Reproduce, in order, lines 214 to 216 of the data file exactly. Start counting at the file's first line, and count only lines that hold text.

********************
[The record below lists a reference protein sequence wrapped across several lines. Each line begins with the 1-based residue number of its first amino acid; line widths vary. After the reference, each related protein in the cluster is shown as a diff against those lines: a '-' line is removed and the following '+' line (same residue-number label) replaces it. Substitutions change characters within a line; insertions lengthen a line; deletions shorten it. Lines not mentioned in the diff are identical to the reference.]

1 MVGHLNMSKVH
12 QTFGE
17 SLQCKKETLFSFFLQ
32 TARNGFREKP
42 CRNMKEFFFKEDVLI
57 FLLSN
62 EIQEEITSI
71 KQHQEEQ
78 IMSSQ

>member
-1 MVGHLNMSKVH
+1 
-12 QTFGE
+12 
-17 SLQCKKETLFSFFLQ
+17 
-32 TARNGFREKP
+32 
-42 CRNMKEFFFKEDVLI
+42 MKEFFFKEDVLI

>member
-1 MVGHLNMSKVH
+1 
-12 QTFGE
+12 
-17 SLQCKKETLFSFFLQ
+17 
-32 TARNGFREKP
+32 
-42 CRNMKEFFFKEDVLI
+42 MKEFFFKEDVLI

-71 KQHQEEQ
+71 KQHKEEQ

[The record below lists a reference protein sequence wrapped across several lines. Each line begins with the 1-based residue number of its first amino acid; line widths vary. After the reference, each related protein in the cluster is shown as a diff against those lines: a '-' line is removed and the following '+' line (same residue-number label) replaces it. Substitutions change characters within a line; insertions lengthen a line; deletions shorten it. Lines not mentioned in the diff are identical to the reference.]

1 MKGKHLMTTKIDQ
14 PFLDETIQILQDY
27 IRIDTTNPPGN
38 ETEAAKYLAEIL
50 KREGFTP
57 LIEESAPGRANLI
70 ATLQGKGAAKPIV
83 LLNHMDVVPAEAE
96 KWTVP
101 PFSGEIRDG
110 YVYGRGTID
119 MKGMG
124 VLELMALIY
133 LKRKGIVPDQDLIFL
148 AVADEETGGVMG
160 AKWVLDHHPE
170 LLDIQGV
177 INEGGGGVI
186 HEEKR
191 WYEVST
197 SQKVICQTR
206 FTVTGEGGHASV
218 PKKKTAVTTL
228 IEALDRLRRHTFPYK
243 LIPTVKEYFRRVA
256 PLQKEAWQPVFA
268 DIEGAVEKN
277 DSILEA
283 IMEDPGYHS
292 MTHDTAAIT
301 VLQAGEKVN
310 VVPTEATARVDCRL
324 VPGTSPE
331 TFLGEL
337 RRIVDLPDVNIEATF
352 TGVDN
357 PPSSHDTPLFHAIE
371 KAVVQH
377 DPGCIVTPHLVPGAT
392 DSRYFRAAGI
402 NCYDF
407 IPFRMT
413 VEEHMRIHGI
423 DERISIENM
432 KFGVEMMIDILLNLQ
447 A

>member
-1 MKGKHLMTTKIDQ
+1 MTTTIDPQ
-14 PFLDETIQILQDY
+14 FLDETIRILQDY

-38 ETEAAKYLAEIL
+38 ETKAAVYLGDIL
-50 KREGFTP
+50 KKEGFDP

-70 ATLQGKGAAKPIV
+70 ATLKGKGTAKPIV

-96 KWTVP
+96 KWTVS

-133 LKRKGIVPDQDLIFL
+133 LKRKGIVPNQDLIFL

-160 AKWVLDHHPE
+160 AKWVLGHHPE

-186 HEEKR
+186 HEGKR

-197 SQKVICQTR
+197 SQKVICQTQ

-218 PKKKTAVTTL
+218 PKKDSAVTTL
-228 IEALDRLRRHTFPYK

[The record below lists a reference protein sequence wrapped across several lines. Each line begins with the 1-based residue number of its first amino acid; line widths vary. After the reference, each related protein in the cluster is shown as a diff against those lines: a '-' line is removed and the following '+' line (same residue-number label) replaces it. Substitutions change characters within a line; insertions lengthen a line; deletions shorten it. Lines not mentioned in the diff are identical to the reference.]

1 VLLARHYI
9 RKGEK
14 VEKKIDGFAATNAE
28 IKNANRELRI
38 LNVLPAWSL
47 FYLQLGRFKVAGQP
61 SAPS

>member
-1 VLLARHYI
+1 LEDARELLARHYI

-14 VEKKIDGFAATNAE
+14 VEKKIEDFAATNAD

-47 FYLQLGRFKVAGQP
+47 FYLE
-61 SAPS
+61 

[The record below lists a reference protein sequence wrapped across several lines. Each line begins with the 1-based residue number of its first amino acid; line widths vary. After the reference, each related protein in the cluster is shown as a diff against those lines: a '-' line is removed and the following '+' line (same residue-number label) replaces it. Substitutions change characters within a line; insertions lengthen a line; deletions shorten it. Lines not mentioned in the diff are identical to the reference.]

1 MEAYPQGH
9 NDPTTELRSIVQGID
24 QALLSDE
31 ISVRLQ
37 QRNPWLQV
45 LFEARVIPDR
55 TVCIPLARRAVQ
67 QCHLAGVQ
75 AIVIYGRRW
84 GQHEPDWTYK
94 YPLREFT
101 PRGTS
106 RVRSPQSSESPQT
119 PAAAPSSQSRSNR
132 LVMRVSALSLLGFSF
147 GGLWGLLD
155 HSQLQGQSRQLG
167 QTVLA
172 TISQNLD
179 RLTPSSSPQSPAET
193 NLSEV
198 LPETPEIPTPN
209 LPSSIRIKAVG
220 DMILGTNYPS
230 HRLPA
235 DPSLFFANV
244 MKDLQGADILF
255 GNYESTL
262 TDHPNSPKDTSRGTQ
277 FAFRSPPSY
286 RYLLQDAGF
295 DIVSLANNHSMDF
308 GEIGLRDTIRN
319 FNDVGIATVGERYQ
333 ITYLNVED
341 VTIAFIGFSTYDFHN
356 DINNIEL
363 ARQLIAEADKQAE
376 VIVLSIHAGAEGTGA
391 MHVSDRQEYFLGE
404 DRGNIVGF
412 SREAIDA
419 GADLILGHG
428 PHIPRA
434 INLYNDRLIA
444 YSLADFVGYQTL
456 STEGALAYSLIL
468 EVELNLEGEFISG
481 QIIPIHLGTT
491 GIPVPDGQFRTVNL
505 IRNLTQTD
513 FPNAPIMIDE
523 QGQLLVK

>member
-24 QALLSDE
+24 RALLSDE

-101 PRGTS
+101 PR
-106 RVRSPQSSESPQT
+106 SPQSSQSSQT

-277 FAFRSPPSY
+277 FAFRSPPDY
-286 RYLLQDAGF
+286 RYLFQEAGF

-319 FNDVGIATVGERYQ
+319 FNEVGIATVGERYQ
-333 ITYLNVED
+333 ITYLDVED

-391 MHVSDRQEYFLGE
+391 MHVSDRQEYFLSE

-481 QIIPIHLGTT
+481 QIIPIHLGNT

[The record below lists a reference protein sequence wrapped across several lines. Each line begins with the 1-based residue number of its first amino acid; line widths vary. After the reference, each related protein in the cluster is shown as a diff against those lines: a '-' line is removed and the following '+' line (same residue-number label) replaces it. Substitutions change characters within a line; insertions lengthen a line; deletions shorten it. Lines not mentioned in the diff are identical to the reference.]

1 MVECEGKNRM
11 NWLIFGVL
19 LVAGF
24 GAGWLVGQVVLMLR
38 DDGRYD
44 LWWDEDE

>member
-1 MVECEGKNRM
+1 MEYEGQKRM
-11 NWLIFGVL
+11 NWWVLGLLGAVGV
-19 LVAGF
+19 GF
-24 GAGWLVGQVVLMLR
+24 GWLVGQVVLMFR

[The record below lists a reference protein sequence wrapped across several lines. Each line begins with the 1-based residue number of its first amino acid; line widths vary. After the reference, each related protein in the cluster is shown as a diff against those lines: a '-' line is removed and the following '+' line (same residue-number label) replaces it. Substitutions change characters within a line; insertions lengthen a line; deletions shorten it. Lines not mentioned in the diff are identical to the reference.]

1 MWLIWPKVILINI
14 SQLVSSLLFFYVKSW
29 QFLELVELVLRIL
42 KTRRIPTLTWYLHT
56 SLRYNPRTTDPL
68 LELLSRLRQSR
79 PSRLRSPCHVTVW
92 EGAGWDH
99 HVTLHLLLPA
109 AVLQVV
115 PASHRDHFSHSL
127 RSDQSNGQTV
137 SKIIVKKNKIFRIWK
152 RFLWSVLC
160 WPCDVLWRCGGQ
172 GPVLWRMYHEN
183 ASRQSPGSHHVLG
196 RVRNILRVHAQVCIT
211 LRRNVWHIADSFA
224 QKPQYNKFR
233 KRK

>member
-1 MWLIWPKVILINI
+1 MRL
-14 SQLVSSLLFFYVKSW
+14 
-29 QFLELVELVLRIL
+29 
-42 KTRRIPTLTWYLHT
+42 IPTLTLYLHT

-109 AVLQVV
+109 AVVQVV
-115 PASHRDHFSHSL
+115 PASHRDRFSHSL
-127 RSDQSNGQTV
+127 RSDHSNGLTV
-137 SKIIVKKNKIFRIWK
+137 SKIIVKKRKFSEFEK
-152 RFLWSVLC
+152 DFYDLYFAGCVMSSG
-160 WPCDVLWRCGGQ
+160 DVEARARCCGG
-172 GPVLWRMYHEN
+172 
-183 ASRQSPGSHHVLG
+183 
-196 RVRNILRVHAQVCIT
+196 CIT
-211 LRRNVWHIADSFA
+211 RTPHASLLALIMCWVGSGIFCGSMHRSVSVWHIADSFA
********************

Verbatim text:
14 SQLVSSLLFFYVKSW
29 QFLELVELVLRIL
42 KTRRIPTLTWYLHT